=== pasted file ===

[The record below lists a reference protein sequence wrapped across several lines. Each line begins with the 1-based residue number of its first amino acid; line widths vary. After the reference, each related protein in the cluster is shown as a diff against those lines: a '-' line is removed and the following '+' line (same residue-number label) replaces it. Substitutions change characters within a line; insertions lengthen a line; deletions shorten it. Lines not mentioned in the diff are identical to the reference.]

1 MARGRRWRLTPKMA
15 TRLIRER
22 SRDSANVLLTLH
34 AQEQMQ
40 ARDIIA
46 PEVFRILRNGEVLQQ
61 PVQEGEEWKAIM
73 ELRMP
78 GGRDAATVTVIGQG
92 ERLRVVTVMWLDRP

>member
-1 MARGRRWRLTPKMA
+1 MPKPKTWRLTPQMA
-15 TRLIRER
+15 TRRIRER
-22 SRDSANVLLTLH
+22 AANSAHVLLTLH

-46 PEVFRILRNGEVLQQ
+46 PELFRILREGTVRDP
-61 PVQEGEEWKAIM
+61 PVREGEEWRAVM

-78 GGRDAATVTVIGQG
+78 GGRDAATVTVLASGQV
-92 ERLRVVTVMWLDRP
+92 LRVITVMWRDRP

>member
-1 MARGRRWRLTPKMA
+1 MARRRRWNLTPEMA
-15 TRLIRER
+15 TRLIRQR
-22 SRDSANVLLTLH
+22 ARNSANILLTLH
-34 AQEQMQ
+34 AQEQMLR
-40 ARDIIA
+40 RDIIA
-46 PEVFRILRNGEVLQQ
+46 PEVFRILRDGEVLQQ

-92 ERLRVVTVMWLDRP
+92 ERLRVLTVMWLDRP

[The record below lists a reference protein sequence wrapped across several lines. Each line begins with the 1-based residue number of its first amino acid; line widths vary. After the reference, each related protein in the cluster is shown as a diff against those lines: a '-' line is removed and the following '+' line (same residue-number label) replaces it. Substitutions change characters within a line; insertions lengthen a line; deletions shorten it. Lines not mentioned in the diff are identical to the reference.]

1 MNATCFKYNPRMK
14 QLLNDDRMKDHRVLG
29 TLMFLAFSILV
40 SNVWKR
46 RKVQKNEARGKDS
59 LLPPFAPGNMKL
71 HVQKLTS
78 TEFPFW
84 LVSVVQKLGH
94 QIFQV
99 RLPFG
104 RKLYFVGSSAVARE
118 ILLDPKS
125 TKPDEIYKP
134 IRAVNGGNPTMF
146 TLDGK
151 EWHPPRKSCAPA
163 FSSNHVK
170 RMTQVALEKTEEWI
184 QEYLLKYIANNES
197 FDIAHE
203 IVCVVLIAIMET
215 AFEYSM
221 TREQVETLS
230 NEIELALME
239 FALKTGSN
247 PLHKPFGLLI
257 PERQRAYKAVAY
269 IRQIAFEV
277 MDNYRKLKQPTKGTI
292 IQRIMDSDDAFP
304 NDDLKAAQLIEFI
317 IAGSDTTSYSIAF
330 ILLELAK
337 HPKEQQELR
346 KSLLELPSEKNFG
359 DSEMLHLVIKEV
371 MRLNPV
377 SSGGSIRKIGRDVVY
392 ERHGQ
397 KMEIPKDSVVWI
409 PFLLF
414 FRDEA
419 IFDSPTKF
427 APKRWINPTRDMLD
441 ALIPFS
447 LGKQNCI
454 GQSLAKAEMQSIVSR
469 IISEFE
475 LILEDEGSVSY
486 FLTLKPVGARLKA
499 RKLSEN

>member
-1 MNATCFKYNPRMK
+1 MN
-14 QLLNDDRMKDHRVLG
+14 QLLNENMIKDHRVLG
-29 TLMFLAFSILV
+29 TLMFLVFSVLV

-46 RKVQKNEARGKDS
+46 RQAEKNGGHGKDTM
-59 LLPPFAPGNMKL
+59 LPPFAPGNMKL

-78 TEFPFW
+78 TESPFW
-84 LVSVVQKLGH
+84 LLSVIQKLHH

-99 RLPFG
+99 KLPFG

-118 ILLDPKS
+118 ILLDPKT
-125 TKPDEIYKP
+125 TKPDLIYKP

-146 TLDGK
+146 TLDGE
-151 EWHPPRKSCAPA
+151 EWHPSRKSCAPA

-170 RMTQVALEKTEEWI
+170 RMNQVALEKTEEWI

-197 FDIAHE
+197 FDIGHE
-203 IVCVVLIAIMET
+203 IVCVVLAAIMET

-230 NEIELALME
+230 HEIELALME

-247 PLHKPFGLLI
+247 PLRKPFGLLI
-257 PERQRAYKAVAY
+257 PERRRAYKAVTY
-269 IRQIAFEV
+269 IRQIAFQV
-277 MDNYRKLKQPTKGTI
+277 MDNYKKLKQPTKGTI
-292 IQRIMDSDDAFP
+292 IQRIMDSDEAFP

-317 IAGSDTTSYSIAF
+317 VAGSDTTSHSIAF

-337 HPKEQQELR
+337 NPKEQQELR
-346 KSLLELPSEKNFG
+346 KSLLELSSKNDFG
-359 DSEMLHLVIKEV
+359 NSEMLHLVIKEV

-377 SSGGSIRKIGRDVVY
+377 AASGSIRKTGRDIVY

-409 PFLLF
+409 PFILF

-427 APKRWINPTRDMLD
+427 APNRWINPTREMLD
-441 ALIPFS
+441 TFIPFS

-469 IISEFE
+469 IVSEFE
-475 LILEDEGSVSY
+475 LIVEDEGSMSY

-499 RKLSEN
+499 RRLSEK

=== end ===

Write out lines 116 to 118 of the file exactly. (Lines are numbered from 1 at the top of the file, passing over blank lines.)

-146 TLDGK
+146 TLDGE
-151 EWHPPRKSCAPA